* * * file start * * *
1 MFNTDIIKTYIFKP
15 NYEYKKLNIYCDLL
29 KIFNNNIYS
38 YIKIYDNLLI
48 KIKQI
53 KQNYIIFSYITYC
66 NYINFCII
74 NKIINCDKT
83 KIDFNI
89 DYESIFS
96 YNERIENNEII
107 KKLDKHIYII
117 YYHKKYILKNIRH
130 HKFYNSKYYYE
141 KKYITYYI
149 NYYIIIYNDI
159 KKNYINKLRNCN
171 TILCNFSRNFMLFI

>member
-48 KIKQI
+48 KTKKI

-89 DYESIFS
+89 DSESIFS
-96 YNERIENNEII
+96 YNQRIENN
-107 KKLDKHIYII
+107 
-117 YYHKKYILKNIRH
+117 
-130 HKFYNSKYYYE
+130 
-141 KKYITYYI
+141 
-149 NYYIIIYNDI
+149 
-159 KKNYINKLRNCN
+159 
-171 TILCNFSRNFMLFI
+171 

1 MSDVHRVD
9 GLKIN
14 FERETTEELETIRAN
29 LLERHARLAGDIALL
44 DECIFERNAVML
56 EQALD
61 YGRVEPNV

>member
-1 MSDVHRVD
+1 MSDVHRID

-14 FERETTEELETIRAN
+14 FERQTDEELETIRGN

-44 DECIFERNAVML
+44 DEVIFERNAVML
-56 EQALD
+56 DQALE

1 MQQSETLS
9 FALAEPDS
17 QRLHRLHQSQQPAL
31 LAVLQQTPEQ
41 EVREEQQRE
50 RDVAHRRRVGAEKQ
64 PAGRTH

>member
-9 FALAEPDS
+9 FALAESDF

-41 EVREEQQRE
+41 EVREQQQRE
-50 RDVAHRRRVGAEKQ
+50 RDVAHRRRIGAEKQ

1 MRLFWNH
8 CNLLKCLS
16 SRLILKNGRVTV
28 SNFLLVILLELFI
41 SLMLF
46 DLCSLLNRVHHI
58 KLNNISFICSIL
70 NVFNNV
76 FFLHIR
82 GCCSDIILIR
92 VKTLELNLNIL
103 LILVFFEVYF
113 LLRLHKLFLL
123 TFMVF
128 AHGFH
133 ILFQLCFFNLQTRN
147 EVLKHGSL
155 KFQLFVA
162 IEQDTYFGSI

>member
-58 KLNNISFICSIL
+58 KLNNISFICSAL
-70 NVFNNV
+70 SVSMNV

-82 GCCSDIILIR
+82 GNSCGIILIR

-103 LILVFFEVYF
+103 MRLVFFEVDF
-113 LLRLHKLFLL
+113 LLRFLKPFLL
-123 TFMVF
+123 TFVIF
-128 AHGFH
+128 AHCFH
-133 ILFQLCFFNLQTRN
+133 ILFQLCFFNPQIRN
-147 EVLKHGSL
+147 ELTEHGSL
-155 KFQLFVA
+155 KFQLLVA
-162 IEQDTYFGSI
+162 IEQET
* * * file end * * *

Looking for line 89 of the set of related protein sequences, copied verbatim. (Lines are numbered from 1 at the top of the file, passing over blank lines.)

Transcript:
>member